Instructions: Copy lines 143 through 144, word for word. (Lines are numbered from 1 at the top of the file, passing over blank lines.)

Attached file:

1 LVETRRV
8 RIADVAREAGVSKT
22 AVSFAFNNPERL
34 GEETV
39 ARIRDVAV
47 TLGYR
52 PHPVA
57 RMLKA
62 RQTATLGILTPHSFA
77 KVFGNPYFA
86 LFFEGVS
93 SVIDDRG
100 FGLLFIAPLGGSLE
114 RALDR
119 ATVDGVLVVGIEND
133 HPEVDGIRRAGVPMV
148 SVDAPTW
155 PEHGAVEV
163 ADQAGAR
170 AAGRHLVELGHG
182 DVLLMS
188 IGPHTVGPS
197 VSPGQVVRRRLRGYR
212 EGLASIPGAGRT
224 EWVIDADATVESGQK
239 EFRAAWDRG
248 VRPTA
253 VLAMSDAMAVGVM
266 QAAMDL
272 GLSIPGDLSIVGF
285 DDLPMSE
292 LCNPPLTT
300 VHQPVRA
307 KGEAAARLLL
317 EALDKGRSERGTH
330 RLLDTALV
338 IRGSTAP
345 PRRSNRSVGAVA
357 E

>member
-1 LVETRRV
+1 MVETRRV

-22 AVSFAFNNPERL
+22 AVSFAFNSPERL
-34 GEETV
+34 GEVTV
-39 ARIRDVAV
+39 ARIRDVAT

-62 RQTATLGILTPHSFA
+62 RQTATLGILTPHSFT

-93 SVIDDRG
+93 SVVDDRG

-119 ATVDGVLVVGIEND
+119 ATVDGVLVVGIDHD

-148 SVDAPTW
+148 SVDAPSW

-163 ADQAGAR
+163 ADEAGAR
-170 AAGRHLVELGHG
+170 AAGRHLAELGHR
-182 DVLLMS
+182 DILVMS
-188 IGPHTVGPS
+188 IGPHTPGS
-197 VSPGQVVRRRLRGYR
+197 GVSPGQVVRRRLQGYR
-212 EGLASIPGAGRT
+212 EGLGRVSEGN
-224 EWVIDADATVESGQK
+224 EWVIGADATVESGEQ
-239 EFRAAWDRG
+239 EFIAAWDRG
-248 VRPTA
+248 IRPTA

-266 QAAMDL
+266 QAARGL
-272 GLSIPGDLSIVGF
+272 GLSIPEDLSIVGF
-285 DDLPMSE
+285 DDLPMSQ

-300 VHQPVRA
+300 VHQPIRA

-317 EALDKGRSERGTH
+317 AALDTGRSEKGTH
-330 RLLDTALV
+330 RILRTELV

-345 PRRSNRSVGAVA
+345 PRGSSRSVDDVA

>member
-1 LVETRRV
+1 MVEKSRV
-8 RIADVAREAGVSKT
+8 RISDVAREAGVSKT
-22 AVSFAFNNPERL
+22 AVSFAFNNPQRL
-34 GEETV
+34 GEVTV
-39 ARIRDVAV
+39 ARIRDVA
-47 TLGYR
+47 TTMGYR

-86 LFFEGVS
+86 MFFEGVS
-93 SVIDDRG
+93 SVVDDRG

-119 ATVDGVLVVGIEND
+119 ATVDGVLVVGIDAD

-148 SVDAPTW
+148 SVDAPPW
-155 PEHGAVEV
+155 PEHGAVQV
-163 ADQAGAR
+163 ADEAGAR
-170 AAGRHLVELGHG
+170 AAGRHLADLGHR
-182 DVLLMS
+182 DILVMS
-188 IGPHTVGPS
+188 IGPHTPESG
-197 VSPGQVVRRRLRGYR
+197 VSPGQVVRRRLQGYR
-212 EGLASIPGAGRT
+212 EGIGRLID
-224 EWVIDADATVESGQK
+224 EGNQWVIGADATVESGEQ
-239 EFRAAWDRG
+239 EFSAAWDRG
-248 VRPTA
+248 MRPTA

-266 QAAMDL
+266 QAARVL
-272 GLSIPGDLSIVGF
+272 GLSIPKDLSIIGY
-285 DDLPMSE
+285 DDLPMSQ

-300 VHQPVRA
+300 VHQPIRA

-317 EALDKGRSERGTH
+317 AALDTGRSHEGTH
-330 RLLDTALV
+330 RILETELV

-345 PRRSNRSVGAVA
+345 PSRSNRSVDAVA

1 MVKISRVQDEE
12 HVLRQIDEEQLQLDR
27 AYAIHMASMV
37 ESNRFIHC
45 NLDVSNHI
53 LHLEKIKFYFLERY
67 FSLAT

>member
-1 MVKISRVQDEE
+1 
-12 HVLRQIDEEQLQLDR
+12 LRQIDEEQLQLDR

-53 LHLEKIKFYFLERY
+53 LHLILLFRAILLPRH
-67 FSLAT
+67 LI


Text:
+345 PSRSNRSVDAVA

1 MVKISRVQDEE